Meanwhile, new ownership at Wax Digital pushes them up into the bigger leagues. It’s expected that the investment will make them more competitive, both in terms of hiring and product offering.  Plenty of best of breed solutions will look to build on strong performances in 2019 so the market should continue to thrive.

The battle for talent in an already competitive market will ratchet up a few notches in 2020 and we can’t wait – it’s what we love.

      3. UK Election result brings more certainty?

It feels like a dangerous area to get involved in predictions, but we can’t ignore it.

Theoretically, the decisive result of the UK election is expected by many to mean some improvement in the wider job market. The theory being that the country can now hopefully leave the last three years of Brexit related inertia behind us, meaning companies are more likely to increase investment.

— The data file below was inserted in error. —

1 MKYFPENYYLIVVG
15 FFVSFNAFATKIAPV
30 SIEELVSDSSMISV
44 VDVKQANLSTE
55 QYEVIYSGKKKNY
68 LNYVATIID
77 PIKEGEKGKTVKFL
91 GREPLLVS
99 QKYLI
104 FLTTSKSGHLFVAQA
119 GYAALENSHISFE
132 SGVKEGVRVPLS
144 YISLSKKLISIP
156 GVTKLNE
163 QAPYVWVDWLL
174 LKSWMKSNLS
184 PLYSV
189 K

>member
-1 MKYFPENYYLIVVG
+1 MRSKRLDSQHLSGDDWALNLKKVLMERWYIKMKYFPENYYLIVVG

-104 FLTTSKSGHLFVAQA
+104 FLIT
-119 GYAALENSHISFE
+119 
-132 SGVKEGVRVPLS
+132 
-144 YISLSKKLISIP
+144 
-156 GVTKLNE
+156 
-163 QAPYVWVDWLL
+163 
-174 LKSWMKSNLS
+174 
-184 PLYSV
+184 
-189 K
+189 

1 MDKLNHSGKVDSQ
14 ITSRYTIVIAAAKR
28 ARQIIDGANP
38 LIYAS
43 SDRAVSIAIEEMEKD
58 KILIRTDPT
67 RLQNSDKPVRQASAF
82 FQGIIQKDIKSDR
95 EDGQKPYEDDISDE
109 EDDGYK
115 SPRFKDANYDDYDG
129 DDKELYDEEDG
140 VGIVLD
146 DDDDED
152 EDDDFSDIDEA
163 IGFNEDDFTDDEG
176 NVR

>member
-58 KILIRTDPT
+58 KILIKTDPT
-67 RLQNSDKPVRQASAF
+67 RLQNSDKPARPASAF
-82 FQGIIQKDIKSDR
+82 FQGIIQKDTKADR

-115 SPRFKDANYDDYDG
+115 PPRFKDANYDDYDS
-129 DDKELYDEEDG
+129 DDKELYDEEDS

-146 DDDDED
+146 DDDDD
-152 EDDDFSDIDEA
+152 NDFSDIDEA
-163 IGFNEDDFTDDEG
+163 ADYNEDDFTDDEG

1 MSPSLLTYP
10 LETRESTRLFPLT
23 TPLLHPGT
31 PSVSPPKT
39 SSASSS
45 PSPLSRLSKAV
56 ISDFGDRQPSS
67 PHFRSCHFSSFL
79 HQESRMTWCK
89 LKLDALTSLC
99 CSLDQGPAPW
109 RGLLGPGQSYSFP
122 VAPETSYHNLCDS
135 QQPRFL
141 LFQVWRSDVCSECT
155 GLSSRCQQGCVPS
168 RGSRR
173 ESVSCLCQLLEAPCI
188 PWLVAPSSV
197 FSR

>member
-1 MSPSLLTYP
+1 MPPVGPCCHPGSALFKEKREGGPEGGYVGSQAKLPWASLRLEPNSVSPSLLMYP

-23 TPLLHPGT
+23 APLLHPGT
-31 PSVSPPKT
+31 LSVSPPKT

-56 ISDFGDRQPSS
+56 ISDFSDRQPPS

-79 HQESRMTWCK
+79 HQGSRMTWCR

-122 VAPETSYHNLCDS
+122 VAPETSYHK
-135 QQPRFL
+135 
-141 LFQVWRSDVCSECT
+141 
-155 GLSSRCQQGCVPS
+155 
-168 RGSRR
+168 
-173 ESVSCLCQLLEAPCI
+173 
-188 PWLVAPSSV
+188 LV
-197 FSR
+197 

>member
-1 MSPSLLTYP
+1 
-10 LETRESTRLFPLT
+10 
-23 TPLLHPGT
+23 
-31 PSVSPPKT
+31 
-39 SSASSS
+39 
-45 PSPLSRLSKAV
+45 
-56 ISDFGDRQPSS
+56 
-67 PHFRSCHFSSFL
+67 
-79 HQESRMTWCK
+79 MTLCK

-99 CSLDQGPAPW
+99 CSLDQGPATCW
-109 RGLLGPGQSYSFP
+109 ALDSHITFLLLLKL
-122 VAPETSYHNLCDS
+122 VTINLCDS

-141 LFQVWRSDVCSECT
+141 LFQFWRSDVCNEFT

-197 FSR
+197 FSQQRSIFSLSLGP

However, we still have uncertainty given that the big question remains about the impact of Brexit. Talking to people in positions of influence in the market, the feeling is one of cautious optimism based on the theory that finally getting on with it has to be better than what’s happened over the last three years.

Companies can now put plans in place for life with the UK outside the EU. Procurement and technology can be at the heart of the changes and whilst we don’t expect to see big headcount increases in the corporate world, increases in demand from the vendors and consultancies, along with a less cautious approach around replacement headcount generally, should see a gradual upturn in job market activity for the procurement world overall.

      4. Tough year for the UK interim market?

April 2020 sees the introduction of IR35 into the UK private sector and it’s very hard not to see it having a negative impact on the interim market, certainly in the short term.